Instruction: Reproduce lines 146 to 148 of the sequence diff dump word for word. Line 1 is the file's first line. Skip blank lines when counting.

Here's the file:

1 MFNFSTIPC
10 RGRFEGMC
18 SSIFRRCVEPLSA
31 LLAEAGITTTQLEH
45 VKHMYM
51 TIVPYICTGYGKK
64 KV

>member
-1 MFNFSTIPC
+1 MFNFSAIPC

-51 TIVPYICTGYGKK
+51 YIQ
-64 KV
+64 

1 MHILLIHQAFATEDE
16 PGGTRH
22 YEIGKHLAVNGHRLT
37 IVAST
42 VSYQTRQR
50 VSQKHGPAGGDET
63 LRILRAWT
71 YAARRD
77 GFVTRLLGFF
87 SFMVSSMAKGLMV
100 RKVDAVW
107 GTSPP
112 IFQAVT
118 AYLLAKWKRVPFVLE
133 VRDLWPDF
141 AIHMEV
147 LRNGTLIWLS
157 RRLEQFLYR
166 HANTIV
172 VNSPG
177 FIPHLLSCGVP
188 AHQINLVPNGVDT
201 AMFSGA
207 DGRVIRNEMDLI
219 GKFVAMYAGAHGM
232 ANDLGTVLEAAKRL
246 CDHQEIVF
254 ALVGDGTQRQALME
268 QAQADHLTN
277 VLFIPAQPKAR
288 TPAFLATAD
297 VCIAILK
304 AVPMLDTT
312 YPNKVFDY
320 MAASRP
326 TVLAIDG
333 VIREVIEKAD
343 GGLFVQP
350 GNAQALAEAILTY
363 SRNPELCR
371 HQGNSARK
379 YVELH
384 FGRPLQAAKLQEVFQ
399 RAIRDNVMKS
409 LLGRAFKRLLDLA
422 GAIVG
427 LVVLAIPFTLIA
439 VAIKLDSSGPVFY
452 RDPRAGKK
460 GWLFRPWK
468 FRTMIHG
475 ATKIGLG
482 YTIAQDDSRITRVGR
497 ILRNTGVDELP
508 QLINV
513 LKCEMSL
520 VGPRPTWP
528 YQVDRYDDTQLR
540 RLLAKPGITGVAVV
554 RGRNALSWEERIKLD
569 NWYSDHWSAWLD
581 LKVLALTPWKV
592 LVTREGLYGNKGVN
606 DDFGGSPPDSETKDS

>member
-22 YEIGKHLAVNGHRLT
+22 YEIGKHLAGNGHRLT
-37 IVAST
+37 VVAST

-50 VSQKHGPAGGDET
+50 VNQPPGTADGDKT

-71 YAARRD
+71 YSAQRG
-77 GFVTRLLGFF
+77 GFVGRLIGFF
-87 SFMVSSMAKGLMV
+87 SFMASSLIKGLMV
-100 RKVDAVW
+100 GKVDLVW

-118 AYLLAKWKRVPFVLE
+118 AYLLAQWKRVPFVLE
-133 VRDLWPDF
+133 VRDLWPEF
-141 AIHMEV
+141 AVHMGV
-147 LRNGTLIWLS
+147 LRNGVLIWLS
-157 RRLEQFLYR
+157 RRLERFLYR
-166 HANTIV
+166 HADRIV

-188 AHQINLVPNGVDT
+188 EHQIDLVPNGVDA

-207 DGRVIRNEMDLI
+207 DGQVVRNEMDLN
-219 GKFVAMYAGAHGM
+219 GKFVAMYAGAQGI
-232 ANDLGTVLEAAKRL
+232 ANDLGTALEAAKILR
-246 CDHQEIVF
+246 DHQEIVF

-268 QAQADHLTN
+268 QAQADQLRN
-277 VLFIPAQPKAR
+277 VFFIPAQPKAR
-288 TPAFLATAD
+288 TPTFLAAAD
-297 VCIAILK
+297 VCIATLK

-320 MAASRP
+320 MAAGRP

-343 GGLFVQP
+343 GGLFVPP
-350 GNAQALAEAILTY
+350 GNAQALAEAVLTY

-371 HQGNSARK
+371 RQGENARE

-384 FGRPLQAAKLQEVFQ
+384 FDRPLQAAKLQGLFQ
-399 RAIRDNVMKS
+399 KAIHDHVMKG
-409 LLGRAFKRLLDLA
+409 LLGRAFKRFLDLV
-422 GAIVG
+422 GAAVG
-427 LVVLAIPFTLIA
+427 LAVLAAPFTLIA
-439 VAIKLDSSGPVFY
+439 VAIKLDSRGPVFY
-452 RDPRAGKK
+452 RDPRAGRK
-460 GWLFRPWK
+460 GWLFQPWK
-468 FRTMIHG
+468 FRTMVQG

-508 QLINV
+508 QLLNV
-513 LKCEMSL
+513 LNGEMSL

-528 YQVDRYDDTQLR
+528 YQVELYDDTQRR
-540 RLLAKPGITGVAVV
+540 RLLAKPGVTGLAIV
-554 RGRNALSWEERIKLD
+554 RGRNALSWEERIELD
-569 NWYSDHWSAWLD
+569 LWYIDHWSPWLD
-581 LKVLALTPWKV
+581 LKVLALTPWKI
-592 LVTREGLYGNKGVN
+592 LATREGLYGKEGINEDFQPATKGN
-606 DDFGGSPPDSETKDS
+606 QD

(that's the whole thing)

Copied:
-460 GWLFRPWK
+460 GWLFQPWK
-468 FRTMIHG